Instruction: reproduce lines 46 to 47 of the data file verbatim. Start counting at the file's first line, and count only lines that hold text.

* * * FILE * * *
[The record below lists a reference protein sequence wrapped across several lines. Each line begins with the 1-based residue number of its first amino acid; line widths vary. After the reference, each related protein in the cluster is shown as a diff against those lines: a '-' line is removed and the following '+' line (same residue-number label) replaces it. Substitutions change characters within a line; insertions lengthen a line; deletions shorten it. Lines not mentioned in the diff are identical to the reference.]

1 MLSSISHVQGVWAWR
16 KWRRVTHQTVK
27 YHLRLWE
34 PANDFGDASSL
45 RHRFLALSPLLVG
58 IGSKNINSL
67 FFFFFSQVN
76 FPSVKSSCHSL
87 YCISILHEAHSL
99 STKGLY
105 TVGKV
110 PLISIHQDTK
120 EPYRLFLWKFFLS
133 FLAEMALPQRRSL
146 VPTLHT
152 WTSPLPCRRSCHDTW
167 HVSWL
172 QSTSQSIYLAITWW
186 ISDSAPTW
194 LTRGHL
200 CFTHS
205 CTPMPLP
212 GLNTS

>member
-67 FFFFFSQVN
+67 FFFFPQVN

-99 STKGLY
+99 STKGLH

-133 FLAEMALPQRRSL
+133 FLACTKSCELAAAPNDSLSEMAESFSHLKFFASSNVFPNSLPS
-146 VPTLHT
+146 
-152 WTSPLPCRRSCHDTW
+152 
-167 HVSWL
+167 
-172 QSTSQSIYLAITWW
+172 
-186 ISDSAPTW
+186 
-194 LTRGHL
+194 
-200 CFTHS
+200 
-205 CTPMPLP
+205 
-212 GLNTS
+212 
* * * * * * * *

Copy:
-205 CTPMPLP
+205 